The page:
NFL combine success stories set bar for hopefuls like EJ Manuel - NFL.com

        The NFL Scouting Combine is a great showcase for some well-trained athletes, but it's also more than that: It represents a chance for football prospects to prove they have what it takes to make it in the pros.

        That's especially true for guys who are perceived, for one reason or another, as questionable investments. They get a shot to show anyone who is interested that they can catch the football more consistently than their reputation says, or that they do have the technical skills to excel at the quarterback position. This often goes beyond pride; if a prospect can lift himself up a round or two -- or a spot or two in the first round -- he stands to gain a significant amount of money.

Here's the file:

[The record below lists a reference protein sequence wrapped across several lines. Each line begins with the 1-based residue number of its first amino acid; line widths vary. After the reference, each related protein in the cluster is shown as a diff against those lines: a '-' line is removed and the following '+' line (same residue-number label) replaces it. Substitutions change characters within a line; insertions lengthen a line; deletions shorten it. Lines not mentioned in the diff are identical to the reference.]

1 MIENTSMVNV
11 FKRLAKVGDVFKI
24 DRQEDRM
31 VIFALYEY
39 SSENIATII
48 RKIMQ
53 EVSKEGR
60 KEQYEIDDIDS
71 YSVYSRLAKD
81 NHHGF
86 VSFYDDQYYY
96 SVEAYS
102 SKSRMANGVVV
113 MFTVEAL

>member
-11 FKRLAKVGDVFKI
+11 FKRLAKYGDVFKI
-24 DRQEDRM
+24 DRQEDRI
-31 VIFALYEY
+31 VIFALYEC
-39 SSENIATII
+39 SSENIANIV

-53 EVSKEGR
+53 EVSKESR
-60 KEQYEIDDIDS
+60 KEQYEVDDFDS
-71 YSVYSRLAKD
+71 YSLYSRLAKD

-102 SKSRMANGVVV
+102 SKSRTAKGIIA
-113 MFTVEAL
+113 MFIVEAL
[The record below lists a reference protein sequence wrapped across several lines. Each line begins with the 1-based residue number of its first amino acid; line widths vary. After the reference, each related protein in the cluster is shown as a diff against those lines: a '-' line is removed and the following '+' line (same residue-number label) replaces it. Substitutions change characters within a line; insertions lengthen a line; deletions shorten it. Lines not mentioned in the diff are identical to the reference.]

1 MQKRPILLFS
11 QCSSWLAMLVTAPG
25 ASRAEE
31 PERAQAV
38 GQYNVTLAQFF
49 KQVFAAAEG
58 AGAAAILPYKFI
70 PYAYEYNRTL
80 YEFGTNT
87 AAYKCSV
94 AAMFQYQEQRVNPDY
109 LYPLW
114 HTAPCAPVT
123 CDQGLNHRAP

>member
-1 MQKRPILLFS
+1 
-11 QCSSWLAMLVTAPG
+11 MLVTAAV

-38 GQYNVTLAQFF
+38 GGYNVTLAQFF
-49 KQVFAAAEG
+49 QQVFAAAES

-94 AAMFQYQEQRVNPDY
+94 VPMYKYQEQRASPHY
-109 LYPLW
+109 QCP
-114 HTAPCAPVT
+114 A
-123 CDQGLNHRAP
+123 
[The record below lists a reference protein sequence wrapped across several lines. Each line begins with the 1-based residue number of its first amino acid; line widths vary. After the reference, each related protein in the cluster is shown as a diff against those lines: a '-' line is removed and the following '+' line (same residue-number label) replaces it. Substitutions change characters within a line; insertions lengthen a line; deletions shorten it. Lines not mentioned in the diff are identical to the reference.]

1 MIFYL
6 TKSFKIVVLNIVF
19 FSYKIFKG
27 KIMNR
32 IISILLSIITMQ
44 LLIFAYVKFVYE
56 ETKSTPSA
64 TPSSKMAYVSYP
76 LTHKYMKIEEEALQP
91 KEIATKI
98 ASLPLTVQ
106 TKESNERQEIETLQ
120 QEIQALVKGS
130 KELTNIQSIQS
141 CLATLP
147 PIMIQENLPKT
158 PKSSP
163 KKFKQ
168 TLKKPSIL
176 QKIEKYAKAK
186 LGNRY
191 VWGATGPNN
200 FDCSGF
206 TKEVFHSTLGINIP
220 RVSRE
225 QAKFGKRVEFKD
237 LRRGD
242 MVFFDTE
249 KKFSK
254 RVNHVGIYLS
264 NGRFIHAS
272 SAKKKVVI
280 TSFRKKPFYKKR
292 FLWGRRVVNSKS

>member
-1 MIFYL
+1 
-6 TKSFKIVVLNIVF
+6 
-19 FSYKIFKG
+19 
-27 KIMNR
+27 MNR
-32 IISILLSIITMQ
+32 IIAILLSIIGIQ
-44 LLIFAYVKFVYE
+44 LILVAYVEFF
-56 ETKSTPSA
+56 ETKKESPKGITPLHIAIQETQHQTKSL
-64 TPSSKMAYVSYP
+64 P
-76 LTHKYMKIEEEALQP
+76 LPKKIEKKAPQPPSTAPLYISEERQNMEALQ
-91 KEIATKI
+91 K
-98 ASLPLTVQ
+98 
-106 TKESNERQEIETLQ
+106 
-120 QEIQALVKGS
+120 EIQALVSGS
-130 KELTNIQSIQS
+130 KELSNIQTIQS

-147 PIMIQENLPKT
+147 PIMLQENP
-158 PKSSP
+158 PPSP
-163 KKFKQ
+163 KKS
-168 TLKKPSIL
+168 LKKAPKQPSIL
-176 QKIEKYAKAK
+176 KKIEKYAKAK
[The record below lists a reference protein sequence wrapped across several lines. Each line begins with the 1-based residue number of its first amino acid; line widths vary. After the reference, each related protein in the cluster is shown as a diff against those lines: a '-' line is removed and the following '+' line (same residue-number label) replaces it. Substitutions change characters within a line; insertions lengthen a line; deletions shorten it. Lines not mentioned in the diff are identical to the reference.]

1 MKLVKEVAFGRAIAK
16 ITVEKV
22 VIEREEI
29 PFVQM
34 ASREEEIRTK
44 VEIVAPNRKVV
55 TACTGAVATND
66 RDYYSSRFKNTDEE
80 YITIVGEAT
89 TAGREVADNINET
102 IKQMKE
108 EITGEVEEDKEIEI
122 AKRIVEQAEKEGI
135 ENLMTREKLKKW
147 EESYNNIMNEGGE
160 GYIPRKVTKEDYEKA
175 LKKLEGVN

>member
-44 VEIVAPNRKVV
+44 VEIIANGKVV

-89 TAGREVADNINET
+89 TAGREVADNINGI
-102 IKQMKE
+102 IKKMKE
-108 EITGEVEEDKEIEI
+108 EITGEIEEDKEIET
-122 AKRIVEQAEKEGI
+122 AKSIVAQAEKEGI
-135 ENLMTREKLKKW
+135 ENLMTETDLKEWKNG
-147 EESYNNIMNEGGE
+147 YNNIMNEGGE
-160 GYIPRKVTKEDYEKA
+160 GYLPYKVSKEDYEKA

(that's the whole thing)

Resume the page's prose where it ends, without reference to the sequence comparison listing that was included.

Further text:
Of course, a good combine performance can't make up for a history of poor play in college. People don't care if you're a so-called "workout wonder." They want to see what you are as a football player. A guy who works out really well in Indy but grades poorly as a competitor won't improve his stock much. However, a guy who grades well and wows scouts can turbocharge his value.

        That said, I don't think anyone ever hurts themselves by participating in the combine; in fact, in most cases, prospects only help themselves. Guys are so well prepared, what with all the training and lifting and proper eating, that they come to Indy ready to give their maximum effort. Even if they do lag in a certain area, they've always got their pro days to fall back on.

        As we get ready for all that drill-running and measuring and evaluating to begin, I thought I'd give a few examples of some current NFL players who significantly boosted their stock with electric combine performances. I also put together a short list of prospects who will soon get a chance to do the same.

        COMBINE SUCCESS STORIES


        Cam Newton, QB, Carolina Panthers